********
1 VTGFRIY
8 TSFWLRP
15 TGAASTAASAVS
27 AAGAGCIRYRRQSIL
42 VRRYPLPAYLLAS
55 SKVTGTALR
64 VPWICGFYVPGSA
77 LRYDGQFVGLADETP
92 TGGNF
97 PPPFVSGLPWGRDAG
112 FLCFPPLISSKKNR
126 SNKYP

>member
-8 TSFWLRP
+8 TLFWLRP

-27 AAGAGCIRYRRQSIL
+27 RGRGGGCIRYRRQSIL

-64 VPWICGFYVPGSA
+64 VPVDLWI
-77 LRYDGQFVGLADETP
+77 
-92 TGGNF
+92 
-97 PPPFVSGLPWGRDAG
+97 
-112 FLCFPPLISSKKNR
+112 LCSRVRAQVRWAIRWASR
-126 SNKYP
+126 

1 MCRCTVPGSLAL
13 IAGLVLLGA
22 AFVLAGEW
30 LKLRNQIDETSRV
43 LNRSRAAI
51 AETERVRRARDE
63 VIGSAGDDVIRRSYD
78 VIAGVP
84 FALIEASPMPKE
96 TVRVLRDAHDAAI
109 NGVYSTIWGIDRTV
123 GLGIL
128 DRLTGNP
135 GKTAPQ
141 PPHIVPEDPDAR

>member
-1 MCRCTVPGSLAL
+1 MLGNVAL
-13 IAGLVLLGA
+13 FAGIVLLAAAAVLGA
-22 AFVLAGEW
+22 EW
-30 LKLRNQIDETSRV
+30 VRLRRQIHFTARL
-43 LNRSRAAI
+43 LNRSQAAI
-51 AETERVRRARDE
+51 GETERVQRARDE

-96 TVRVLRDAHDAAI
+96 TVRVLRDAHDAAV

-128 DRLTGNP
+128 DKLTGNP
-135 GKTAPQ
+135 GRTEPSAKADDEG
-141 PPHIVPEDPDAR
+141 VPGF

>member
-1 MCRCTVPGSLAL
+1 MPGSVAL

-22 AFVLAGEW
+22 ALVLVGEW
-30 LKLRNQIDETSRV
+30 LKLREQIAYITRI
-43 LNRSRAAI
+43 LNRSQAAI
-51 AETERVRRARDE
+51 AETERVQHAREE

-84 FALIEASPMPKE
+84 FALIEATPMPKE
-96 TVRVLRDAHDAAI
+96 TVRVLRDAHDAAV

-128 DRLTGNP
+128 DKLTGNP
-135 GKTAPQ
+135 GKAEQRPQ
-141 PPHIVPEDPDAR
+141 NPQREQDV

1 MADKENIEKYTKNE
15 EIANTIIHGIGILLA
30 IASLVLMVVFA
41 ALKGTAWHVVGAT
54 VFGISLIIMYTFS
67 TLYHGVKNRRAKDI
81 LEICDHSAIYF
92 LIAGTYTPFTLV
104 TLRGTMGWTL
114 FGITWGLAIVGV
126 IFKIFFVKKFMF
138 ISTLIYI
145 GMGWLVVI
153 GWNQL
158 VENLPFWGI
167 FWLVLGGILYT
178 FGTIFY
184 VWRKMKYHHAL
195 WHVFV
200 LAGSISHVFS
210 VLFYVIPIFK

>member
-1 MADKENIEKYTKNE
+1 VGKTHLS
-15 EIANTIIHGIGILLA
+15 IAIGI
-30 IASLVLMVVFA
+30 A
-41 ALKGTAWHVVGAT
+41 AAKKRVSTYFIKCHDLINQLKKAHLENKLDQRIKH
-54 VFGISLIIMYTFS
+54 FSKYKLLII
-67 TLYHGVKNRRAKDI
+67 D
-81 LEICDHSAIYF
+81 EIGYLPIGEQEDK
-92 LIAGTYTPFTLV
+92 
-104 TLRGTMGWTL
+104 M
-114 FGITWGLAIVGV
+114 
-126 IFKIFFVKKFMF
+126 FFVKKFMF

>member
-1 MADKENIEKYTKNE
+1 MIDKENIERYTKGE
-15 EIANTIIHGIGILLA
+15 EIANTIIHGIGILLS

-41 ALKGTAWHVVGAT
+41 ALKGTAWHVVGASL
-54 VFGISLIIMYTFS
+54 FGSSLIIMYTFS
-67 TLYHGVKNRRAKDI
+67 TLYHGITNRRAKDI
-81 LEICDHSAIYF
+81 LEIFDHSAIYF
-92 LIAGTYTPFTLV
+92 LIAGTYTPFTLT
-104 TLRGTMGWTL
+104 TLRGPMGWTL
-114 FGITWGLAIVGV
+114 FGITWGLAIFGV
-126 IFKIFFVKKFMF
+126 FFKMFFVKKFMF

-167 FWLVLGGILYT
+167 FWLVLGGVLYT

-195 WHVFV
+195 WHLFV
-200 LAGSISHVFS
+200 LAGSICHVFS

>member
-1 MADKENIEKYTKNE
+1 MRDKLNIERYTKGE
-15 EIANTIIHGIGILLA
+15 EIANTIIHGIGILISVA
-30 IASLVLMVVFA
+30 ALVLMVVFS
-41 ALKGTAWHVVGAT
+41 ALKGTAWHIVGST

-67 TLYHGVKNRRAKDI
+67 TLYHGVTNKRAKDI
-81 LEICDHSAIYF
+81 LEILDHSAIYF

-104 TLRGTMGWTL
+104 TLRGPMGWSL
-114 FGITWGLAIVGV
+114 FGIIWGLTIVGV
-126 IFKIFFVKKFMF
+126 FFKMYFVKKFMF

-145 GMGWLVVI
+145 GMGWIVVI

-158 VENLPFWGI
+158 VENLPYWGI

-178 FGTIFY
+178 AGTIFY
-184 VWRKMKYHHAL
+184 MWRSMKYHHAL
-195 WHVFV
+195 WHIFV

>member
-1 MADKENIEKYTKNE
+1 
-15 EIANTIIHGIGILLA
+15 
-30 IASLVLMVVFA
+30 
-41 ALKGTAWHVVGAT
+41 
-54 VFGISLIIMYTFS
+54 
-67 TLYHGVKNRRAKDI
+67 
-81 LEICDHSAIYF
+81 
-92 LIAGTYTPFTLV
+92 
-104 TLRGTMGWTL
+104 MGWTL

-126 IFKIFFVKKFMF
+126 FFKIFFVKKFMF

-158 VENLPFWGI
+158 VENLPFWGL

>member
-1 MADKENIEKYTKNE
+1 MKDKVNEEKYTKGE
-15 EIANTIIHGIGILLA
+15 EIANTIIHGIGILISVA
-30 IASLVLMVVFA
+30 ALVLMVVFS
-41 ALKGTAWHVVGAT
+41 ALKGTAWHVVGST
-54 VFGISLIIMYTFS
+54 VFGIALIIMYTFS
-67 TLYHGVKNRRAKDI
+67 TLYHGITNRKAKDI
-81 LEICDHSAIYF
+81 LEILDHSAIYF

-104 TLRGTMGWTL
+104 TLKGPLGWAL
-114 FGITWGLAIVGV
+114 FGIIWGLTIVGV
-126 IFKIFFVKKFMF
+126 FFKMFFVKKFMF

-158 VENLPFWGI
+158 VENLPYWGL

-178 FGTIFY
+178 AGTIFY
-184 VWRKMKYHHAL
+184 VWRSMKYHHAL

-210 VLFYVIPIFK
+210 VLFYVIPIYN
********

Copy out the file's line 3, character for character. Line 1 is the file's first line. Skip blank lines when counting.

15 TGAASTAASAVS